But the value of UW relative to the Pac-12 is a relative constant.

“He’s an incredibly important member of the conference,” said Kliavkoff, who succeeded Larry Scott as Pac-12 commissioner on July 1. “Seattle, as you know, is one of our main media markets at the conference. We have five of the top 20 media markets in the country. Being in that market is very important to us. Obviously, with the long history that UW has with the Pac-8, Pac-10 and Pac-12, they have a long, long history that I’m very proud of.

“I think what’s different at UW today than when I was here is the facilities which are quite different. It’s very, very impressive, what has been built since I’ve been here in the late 90s and early 2000s.

Added UW athletic director Jen Cohen, sitting to the right of Kliavkoff, who has overseen many improvements to the program: “He’s a guy with incredible experience, but he’s also transparent and collaborative. The ADs have been on board with virtually every idea and concept that he has brought to us because he truly cares passionately about the 12 schools and our students and our success. So when we’re all engaged in the same things, it’s pretty easy to come together.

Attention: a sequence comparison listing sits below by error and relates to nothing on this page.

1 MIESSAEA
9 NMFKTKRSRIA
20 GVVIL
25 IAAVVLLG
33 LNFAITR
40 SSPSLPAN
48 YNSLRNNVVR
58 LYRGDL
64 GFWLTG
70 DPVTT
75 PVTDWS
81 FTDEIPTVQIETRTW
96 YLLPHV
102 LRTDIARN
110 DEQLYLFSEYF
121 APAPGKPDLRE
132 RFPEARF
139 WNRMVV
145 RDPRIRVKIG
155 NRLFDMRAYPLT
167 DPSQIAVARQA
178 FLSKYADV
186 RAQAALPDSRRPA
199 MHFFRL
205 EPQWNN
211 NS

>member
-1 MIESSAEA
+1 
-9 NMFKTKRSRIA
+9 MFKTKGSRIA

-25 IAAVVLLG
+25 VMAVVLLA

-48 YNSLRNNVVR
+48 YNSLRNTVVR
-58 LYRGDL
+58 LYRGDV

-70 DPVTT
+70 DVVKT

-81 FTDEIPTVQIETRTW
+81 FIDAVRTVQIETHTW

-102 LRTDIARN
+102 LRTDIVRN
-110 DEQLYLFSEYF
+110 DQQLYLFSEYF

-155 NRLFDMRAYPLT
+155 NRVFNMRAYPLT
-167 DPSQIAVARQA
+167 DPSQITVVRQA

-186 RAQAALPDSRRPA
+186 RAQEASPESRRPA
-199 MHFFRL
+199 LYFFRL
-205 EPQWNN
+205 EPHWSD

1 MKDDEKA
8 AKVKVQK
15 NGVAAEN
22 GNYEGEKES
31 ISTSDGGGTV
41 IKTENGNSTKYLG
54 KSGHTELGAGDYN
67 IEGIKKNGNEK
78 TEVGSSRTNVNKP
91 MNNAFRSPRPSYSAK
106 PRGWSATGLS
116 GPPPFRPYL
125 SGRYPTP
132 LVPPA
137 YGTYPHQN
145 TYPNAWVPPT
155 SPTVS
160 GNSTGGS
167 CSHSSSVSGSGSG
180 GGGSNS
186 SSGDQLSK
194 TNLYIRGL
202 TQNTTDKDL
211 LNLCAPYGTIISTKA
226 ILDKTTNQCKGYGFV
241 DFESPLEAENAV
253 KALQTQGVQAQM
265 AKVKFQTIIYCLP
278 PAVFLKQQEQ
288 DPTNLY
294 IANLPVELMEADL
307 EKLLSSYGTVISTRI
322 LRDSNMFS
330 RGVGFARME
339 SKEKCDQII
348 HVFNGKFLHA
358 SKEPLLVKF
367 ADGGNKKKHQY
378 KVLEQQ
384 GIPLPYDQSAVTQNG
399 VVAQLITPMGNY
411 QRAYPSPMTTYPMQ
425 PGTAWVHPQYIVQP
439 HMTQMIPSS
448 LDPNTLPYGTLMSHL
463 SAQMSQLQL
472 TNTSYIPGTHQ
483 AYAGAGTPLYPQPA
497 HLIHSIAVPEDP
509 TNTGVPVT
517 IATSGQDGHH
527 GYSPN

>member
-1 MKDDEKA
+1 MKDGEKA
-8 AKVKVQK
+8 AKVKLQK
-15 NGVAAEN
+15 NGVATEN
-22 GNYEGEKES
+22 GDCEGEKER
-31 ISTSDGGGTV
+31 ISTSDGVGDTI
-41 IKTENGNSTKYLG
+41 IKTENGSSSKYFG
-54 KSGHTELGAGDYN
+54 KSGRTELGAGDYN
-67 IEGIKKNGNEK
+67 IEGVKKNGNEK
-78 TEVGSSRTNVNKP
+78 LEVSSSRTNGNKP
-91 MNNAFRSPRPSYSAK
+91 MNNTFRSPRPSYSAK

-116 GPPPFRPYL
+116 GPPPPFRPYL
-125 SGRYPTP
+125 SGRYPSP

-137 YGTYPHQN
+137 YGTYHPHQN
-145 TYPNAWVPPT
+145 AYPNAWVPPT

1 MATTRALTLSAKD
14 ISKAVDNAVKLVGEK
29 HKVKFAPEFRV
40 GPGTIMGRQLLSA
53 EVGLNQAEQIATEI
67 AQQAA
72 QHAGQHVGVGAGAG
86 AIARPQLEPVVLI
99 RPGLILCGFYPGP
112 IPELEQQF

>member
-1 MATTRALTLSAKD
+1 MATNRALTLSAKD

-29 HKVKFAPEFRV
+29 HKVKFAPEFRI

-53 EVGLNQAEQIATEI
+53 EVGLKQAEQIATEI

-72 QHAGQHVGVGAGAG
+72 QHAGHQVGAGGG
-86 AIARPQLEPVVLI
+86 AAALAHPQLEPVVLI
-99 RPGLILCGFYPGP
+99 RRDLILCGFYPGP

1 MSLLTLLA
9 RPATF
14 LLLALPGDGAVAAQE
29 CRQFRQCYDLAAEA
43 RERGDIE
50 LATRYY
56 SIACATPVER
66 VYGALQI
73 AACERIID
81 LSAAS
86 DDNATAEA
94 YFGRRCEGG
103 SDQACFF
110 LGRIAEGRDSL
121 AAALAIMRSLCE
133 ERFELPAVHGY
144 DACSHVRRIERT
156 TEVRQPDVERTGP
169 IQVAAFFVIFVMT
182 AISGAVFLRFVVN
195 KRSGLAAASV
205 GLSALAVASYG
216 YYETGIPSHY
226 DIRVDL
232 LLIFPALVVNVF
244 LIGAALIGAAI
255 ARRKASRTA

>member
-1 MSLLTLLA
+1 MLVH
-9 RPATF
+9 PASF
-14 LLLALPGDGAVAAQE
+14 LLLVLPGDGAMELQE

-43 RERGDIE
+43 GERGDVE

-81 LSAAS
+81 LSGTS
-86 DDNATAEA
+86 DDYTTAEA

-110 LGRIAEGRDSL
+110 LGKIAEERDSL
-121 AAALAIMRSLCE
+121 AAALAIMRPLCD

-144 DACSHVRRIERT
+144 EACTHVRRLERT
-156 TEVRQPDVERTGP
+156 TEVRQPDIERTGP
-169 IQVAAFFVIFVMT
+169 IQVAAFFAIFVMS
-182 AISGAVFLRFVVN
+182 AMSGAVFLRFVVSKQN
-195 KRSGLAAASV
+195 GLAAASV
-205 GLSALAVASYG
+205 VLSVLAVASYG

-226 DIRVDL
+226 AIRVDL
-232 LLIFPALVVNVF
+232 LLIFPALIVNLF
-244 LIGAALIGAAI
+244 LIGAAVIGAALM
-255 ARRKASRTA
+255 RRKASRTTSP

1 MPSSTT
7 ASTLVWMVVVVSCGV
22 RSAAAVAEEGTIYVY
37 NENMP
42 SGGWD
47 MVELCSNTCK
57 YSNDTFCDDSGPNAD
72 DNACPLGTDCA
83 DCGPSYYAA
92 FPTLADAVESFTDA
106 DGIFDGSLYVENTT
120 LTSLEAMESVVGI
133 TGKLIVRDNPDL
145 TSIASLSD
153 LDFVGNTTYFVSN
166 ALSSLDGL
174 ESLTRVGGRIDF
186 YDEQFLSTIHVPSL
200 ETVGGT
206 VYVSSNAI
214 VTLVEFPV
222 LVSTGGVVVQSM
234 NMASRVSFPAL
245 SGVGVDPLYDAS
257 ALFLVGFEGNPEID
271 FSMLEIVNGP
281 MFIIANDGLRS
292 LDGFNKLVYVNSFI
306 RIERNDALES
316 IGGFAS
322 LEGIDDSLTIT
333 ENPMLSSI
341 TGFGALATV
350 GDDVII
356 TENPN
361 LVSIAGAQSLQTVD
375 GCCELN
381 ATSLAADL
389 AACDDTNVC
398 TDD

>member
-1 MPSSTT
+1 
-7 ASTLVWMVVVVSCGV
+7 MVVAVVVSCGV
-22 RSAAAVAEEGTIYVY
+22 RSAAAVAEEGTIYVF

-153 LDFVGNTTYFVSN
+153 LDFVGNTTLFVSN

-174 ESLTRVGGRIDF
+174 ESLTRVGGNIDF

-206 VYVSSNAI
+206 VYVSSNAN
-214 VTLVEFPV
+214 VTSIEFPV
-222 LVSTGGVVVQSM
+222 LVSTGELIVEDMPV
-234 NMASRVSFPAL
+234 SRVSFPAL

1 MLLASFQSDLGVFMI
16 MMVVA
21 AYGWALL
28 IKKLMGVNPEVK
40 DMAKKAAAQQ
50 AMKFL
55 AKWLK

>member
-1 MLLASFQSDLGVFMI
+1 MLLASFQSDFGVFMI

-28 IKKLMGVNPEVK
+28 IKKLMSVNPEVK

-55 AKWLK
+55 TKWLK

“He’s been great here. Our coaches, student-athletes, staff, donors… I can’t tell you how many texts and calls I’ve had in the last 24 hours about his willingness to listen and how smart he is and experienced, and most importantly, how committed he is and how much he cares about the things that are important to us too. So that was great. We couldn’t have seen his leadership come at a better time.